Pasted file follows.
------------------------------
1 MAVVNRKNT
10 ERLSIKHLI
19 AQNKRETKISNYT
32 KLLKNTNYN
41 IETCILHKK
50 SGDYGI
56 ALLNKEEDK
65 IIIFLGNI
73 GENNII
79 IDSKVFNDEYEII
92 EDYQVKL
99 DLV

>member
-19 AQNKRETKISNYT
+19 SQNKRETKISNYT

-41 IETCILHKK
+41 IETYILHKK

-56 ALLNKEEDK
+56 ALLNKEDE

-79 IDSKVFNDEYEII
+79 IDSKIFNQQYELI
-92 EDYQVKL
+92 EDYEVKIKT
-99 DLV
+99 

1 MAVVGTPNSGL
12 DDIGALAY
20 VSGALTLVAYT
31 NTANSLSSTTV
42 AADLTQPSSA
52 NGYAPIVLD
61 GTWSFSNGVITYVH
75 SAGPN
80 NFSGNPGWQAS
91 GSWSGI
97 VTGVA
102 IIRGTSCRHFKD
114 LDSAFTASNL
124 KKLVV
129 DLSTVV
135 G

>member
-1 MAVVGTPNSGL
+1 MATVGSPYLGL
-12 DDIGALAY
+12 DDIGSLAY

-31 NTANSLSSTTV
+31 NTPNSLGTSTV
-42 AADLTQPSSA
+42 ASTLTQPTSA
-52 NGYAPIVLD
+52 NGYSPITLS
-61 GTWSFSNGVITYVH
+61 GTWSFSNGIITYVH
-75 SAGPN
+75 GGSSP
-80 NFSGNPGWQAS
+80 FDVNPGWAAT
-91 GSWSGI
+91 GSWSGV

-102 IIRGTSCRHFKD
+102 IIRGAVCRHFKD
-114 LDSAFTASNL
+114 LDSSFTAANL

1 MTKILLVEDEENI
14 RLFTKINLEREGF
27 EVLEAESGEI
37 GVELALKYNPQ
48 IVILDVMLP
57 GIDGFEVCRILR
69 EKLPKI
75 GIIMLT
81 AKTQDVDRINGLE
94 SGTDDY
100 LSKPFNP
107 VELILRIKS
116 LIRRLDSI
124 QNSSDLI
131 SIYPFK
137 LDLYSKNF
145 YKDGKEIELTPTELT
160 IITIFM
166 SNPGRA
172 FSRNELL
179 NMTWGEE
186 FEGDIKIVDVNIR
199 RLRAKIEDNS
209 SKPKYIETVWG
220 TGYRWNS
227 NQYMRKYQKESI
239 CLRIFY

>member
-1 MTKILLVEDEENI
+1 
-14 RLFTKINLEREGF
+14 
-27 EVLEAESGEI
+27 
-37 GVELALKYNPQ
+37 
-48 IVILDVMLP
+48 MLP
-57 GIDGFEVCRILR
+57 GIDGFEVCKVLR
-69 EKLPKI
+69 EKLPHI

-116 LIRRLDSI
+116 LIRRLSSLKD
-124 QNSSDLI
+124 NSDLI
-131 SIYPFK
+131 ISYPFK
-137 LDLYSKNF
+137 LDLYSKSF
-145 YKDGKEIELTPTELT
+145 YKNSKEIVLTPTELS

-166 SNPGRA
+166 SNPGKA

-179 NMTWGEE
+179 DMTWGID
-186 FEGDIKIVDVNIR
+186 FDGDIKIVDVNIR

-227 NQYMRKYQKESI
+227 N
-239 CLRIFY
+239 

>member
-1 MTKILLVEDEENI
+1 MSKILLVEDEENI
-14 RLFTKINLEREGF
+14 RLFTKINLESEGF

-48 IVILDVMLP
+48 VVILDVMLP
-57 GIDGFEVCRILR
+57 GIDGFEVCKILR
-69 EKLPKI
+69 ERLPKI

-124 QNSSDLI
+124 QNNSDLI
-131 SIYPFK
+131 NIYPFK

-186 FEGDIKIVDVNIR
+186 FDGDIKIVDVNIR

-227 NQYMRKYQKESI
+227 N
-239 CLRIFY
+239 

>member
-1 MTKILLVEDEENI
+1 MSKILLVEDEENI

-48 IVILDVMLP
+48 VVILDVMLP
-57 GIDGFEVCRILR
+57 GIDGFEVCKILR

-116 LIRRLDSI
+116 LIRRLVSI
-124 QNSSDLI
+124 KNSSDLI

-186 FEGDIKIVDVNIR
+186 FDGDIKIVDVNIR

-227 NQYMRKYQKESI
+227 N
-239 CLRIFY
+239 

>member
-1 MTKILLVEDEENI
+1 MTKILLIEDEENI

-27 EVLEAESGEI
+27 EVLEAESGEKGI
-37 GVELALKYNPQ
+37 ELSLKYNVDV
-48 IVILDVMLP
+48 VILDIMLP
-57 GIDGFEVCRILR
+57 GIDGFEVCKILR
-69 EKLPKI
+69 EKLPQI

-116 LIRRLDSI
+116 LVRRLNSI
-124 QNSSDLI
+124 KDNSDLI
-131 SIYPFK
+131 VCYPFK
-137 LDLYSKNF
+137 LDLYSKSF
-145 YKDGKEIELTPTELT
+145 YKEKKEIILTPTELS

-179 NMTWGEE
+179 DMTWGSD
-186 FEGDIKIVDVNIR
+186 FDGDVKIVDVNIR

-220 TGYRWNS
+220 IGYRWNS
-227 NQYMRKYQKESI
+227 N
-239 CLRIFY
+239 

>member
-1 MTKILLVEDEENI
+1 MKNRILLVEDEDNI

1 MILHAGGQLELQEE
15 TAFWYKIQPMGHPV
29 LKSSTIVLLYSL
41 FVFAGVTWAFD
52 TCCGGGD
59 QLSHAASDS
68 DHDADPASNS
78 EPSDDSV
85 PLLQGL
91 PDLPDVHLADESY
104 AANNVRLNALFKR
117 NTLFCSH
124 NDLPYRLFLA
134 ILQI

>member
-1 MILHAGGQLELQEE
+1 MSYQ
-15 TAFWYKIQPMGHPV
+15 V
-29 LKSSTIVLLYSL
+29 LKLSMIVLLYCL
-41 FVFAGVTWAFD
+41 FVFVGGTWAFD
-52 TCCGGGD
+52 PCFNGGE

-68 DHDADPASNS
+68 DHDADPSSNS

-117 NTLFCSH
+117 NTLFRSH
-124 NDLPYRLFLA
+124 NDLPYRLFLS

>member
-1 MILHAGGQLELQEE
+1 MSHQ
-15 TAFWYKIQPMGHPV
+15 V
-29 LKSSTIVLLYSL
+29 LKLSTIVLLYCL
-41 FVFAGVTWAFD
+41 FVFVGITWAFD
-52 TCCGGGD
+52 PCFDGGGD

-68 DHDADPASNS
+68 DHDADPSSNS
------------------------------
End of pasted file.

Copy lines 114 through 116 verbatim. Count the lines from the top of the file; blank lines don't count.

+137 LDLYSKSF
-145 YKDGKEIELTPTELT
+145 YKNSKEIVLTPTELS